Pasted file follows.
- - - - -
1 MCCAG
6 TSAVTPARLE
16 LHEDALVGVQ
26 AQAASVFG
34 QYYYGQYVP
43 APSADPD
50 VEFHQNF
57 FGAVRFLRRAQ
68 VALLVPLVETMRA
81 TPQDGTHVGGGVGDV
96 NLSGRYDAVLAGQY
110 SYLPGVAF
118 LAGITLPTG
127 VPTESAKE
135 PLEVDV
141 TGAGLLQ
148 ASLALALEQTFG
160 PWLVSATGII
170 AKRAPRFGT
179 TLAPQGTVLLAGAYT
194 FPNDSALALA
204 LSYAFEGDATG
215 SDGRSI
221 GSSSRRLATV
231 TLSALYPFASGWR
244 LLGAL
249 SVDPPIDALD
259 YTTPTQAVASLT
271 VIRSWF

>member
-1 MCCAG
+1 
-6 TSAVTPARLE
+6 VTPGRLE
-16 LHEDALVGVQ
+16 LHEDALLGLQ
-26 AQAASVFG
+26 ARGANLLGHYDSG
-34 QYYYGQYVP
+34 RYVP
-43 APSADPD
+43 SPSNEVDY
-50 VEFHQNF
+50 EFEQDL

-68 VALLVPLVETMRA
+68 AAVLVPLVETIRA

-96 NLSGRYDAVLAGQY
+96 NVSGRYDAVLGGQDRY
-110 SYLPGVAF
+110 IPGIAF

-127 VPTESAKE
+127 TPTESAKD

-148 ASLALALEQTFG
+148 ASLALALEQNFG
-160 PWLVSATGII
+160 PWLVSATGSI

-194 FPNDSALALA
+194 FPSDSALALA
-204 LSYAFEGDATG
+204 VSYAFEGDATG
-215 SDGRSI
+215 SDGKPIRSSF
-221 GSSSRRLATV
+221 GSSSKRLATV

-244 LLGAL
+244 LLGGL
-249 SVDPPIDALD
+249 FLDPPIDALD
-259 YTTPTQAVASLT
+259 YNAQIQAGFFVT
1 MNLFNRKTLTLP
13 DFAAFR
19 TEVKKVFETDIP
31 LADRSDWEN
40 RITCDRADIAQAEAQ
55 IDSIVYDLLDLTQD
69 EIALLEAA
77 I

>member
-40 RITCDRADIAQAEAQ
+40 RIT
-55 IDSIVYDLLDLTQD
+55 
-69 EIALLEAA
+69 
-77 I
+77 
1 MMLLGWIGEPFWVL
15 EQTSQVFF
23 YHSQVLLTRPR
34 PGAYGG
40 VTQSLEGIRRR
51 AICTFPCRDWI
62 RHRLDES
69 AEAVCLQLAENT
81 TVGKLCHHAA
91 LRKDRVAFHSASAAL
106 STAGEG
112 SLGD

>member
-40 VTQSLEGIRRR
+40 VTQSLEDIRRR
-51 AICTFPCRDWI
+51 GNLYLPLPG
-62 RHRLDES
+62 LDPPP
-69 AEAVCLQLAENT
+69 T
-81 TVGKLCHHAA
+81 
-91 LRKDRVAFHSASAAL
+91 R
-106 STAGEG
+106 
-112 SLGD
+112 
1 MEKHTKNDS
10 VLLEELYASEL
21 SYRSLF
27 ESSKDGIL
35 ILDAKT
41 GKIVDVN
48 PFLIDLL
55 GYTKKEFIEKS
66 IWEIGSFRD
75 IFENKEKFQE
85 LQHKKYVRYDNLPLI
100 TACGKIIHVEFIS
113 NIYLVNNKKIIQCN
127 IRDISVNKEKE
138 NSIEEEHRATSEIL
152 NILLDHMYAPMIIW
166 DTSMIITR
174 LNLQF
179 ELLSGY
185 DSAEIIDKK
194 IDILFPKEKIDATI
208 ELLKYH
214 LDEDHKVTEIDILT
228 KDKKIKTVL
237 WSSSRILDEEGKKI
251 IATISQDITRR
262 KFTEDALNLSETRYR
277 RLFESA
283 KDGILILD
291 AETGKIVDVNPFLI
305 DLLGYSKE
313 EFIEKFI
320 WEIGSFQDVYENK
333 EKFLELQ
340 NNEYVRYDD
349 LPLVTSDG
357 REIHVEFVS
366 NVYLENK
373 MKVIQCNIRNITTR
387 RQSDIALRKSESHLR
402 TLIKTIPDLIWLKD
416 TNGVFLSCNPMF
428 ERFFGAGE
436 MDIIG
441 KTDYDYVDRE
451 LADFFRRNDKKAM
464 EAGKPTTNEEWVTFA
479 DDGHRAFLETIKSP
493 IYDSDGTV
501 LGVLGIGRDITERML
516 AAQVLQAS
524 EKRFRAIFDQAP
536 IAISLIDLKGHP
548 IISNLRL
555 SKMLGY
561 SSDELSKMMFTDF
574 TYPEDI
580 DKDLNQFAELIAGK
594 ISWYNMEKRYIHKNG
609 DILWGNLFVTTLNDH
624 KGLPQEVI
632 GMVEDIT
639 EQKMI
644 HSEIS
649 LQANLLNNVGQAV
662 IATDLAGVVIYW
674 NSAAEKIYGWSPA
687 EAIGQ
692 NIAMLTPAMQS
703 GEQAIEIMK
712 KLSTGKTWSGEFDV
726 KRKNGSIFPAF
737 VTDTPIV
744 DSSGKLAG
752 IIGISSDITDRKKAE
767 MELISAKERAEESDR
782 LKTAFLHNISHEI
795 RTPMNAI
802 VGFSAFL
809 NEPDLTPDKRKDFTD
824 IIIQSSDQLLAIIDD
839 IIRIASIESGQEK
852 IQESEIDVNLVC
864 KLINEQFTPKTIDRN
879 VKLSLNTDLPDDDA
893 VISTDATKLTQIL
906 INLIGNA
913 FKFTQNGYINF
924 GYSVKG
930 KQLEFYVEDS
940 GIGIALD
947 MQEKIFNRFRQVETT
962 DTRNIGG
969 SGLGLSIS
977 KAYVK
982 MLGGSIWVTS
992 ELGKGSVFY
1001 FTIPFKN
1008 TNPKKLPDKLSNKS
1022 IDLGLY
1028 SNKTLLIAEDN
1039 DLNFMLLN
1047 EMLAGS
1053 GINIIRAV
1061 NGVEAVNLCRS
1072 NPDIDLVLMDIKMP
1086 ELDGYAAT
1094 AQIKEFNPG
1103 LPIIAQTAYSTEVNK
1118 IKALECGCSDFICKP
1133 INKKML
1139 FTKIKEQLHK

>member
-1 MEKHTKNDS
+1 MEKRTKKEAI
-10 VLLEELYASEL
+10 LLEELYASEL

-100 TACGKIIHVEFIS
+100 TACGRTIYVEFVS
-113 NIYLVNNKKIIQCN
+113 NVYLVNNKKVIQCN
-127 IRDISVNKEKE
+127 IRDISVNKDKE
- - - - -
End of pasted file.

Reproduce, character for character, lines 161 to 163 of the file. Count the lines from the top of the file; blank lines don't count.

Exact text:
441 KTDYDYVDRE
451 LADFFRRNDKKAM
464 EAGKPTTNEEWVTFA